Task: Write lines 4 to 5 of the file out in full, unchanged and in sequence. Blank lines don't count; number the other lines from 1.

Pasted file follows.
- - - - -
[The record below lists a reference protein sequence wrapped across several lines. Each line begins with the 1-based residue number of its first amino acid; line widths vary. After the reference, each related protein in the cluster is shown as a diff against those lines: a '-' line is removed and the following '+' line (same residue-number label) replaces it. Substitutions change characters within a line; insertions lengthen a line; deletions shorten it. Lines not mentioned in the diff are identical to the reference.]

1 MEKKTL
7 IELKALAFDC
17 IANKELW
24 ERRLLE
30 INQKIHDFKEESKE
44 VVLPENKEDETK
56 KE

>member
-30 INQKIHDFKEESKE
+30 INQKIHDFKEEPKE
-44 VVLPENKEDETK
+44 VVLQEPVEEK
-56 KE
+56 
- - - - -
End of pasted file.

17 IANKELW
24 ERRLLE